Gaithersburg in Montgomery County, Maryland — The American Northeast (Mid-Atlantic)
Latitude Observatory Park
The construction of the Gaithersburg Latitude Observatory was completed in August 1899 and it received its Zenith Telescope (ZT) in September of that same year. The facility officially opened on October 18, 1899.
The Gaithersburg Observatory was constructed with a double wall of Georgia and Virginia pine to minimize the difference between the interior and exterior temperatures; a difference that might affect the heat-sensitive Zenith Telescope. The roof was designed in two parts that move east and west on iron wheels operated manually by a rope pulley system within the building. The six-foot, six-inch full opening was always
The small size of the building and the esoteric character of the work that took place within speak modestly of the international importance of this landmark. The research conducted here provided all the data used in polar motion studies for decades, and fostered international cooperation that transcended the differences between nations during times of war and international strain.
From its construction in 1899 until the obsolescence of human observers forced its closing in 1982, the Gaithersburg Latitude Observatory played an integral role in the study of Earth's scientific behavior. Following its closure, the observatory remained unused and began to deteriorate. Fortunately, it was about this same time that the City of Gaithersburg formalized its historic preservation policies with the adoption of the Historic Preservation Ordinance and designated the observatory as
The National Oceanographic and Atmospheric Administration (NOAA) conveyed the abandoned observatory to the City for historic monument purposes in May 1987, after which the City granted an easement to the Maryland Historical Trust. Funds were secured for the observatory's restoration and on December 20, 1989, it was designated a National Historic Landmark. The Gaithersburg International Latitude Observatory, its Meridian Mark Pier, and five monuments are listed on the National Register of Historic Places.
Erected 2011 by the City of Gaithersburg.
Topics. This historical marker is listed in this topic list: Science & Medicine. A significant historical month for this entry is May 1987.
Location. 39° 8.202′ N, 77° 11.915′ W. Marker is in Gaithersburg, Maryland, in Montgomery County. Marker is on DeSellum Avenue, 0.2 miles south of George Street, on the right when traveling south. Touch for map. Marker is at or near this postal address: 100 DeSellum Avenue, Gaithersburg MD 20877, United States of America. Touch for directions.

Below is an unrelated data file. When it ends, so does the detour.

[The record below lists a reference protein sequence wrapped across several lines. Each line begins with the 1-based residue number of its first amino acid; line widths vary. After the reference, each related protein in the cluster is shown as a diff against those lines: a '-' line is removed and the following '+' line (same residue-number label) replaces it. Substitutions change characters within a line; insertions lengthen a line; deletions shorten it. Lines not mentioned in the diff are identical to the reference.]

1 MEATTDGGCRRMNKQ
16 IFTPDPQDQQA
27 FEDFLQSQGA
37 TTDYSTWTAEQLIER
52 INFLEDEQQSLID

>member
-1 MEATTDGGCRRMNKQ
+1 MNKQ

Other nearby markers. At least 8 other markers are within walking distance of this marker. History and Purpose of the Gaithersburg Latitude Observatory (within shouting distance of this marker); Meridian Mark Pier and Geodetic Survey Monuments (within shouting distance of this marker); A Night at the Gaithersburg Latitude Observatory The Chandler Wobble (within shouting distance of this marker); General Edward Braddock (approx. ¼ mile away); The Gaithersburg Wye (approx. 0.3 miles away); DeSellum Family Cemetery (approx. 0.3 miles away); Schwartz House / City Hall (approx. 0.4 miles away). Touch for a list and map of all markers in Gaithersburg.
Also see . . . I Live an Upside-Down Life. by Earl Williams; Geodetic Letter, September 1936. . Williams tells of his life and duty as the observer at the Gaithersburg Latitude Observatory. (Submitted on August 17, 2019, by Allen C. Browne of Silver Spring, Maryland.)
Additional keywords. Geodesy
Credits. This page was last revised on September 22, 2019. It was originally submitted on July 1, 2012, by Allen C. Browne of Silver Spring, Maryland. This page has been viewed 478 times since then and 46 times this year. Last updated on January 17, 2019, by Bruce Guthrie of Silver Spring, Maryland. Photos: 1. submitted on July 1, 2012, by Allen C. Browne of Silver Spring, Maryland. 2. submitted on July 18, 2012, by Allen C. Browne of Silver Spring, Maryland. 3, 4, 5. submitted on August 17, 2019, by Allen C. Browne of Silver Spring, Maryland. • Andrew Ruppenstein was the editor who published this page.